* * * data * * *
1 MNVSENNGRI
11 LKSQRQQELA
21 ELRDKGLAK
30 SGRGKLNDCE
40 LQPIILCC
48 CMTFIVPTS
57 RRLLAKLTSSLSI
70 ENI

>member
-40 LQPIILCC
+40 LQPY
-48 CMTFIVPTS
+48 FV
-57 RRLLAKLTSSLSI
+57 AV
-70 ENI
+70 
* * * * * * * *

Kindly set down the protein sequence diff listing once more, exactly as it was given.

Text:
1 MNVSENNGRI
11 LKSQRQQELA
21 ELRDKGLAK
30 SGRGKLNDCE
40 LQPIILCC
48 CMTFIVPTS
57 RRLLAKLTSSLSI
70 ENI

>member
-40 LQPIILCC
+40 LQPY
-48 CMTFIVPTS
+48 FV
-57 RRLLAKLTSSLSI
+57 AV
-70 ENI
+70 